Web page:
Next arrived the Johnson’s: Anna, Gary, Lawrence, Kristi and Harold, if I have the names right. It is hard to determine how long the Johnson’s stayed in 2830 SW Fairmount, but Esther recalls that they sold the house to Scott Werner and John Lippe, a retired pediatrician and a landscape architect. The Werner/Lippe team, affectionately known as Scott and John, lived here in 2009. They are best known for their artistic flair and for hosting lots of fun parties on the back deck of the home, which they expanded.

Scott and John sold the home to Nancy Boughton in 2017. Nancy seems to have moved to the neighborhood to be close to her son, Will Carter, who was studying to be a doctor at OHSU. Nancy travelled extensively as a finance manager and ended up selling the house to us, Henry and Tracy Hooper in late 2019. Nancy accepted our offer on Christmas Day! We signed the purchase documents over the holidays.

If the names of the various owners are about right, we are the seventh owners of 2830 SW Fairmount in 62 years (1957-2019). Those approximate dates means, on average, that families have lived in the house for 8 years 10 months. The shortest tenure seems to be 2 years and the longest 35 or so. We are now in our third year “on the Loop,” and we have only plans to make it better and better.

View from Living Room facing north (Feb. 2020)

For the past two years we remodeled the kitchen, master bath, front landscape, powder room/laundry, and downstairs office, making renovations that fit our lifestyle and tastes.

In the ADU we renovated with some sound insulation, sound proofing, dry wall, gardening and new kitchen appliances on the lower level. We are renting it out the suite to Lewis Thompson, a great guy who works at a kidney dialysis clinic across town. Our plans will try to improve our great house in the years to come.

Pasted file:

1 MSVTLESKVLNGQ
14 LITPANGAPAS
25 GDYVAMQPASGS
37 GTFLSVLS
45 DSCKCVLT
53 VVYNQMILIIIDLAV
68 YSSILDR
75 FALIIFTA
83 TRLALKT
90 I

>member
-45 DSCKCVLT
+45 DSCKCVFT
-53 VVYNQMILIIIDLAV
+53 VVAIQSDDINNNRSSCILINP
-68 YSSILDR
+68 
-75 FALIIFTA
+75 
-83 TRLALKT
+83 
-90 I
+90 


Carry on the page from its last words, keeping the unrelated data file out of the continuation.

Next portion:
[1] There is a rich history that has been written about the West Hills of Portland from many sources more trustworthy than mine. That said, here is a Running post I wrote when first spending time along the roads and trails in the Marquam Hill area: https://henryehooper.blog/running-council-crest/

[2] Nearly all of the names and stories from the Fairmount/Gale neighborhoods came from an interview of Esther Niehaus on August 11, 2021. She welcomed me into her house to ask a few questions. At the time of the get together, Esther’s children were getting ready to celebrate her 92nd birthday. She raised her four children (Tina, Bob, Mary and Patty) in the house across the street from ours (3235 SW Gale Avenue). “Yes, I am alone many days, I have no cell phone and no computer. My kids call me regularly and they spoil me so much … so please, PLEASE, don’t feel sorry for me and please, DON’T bring me over any food!”

Esther Niehaus at Frances Hanckel’s Farewell Party

Her husband of 59 years, Russell Niehaus, died in 2011. Sadly Russ had just put the finishing touches on their retirement villa next door (2768 SW Fairmount) to the house where they raised their family. A graduate of Central Catholic High School and the University of San Francisco Law School. Russ was an army veteran who practiced law in Portland for 50 years. The consummate volunteer, Russ’s personal and professional life reflected great moral and responsible leadership. He served on boards (radio stations, high schools, ethics committees, Catholic churches and Catholic concerns, hospital boards, and more). In 1967 he was awarded the Univ. of Notre Dame Man of the Year for his unselfish devotion to religious and civic activities. In 1988, Russ was awarded the St. Thomas More Award by Catholic Lawyers for Social Justice. His proudest achievement was creating an Adoration Chapel called the Westside Chapel, at St. Mary’s Cathedral.